The cross-party lobbying group that’s shaping government housing policy
Theresa May’s big housing announcement was largely the result of lobbying from one increasingly effective body. Now it wants more.
“Good housing is at the heart of everything we, as councils, do.” So says Lord Porter, Chairman of the Local Government Association (LGA) and a senior Conservative.
He’s also someone house-builders should take notice of. Theresa May’s surprise conference announcement – that councils would be allowed to borrow to build more homes – didn’t come from nowhere. It was the result of long-standing cross-party lobbying led by the LGA. Gary Porter was at the heart of those efforts.
“The last time the country built enough homes, councils built 40 per cent of them,” he says.
His sentiments are backed up by another Conservative: Cllr Martin Tett. Cllr Tett chairs the LGA’s Environment, Economy, Housing and Transport Board.
“We need a renaissance in council building, led by a removing of borrowing restrictions and the ability for councils to keep the money raised from selling their homes,” Cllr Tett argues.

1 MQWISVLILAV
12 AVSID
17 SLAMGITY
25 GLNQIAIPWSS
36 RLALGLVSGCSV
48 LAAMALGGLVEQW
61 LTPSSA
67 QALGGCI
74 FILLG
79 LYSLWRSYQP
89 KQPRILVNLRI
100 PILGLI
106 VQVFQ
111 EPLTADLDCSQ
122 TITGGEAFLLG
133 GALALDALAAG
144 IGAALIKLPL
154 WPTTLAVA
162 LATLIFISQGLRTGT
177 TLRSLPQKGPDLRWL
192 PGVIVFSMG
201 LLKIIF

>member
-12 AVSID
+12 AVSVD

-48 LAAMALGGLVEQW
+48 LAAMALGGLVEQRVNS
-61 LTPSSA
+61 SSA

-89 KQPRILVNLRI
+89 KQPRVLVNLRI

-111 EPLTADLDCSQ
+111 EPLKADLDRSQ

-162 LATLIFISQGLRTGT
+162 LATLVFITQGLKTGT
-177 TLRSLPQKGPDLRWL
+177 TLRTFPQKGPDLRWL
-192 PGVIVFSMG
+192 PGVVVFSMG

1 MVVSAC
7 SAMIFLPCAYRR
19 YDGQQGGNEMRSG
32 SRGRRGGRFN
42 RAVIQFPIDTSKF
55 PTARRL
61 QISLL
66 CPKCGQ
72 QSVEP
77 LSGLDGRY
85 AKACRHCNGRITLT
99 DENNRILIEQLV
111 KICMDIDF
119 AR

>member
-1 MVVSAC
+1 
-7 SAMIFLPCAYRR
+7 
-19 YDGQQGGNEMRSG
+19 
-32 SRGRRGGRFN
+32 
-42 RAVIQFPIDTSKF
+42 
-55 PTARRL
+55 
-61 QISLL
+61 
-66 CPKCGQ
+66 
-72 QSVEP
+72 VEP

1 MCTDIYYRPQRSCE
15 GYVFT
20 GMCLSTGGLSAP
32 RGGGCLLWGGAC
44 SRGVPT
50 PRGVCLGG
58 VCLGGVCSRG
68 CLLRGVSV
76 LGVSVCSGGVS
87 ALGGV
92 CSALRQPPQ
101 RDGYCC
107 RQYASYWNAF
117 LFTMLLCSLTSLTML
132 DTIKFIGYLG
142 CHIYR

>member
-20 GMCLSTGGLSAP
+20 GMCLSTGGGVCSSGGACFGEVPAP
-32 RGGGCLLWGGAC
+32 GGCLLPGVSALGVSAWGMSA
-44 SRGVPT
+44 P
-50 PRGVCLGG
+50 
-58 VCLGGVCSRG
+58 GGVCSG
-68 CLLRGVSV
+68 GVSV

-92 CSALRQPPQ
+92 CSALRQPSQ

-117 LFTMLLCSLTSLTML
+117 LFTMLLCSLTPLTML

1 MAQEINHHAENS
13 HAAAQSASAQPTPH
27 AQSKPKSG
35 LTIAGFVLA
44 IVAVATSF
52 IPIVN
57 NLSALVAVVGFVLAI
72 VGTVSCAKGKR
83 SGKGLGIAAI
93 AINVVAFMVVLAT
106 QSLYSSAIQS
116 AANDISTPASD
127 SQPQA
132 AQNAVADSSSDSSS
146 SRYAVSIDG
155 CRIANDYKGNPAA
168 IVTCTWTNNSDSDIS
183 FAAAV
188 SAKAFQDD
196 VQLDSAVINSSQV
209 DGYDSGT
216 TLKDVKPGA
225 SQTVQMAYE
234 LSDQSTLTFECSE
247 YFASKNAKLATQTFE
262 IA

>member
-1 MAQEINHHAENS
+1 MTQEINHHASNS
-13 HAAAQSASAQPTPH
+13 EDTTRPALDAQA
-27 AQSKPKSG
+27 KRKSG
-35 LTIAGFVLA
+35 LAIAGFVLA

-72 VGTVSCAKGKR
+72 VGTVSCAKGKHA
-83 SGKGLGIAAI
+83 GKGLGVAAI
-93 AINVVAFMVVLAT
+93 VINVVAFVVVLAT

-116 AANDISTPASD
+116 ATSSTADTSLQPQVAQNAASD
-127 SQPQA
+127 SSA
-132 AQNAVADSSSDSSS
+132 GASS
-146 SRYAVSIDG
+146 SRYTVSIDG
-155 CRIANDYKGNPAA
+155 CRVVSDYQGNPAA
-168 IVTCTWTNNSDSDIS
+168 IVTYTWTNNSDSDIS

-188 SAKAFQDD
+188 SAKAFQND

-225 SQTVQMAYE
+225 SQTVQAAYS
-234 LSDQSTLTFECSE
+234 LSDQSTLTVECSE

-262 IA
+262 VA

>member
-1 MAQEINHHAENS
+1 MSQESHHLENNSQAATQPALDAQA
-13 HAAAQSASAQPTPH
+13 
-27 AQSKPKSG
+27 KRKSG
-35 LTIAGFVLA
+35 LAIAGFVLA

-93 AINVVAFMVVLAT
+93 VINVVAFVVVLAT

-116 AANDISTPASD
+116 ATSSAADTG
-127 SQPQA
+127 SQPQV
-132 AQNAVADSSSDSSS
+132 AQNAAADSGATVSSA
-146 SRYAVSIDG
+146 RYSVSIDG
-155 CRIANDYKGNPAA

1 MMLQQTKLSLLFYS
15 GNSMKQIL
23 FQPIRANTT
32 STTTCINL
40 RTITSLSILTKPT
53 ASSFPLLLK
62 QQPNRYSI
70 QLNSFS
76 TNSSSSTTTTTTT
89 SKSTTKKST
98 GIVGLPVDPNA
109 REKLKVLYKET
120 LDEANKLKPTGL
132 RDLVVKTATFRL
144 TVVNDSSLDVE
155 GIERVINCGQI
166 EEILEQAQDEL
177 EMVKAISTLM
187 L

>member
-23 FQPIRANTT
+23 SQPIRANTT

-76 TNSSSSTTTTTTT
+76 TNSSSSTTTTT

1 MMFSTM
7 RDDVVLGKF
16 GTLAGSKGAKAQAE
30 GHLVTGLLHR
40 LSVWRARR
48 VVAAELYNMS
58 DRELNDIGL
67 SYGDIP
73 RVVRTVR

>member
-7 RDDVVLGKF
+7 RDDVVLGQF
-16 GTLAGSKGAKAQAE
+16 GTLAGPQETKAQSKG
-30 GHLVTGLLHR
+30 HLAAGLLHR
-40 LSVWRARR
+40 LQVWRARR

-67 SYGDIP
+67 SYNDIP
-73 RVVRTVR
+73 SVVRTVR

In recent years the LGA has rebuilt itself as an effective lobbying body for the local government family. Nearly every council in the country is signed up. It carefully constructs a cross-party consensus and then uses its clout to promote it at the heart of government.
Next in line
So what’s next for the local authority leaders?
The LGA has welcomed Theresa May’s announcement that councils will be allowed to borrow to build more homes, but they want the government to go further. LGA campaign aims include:
- A leading role for councils in shaping the investment that’s needed to provide infrastructure around new housing
- Scrapping the rules that allow offices to be converted into flats without planning permission
- Empowering local communities to have more say over development in their areas
- A system that “stops land values spiralling out of control”, allowing councils to deliver more affordable housing and infrastructure
Lord Porter and his colleagues don’t get everything they want, but those seeking to work with local authorities would do well to understand where they’re coming from. Who knows what will be in the PM’s conference speech next year.
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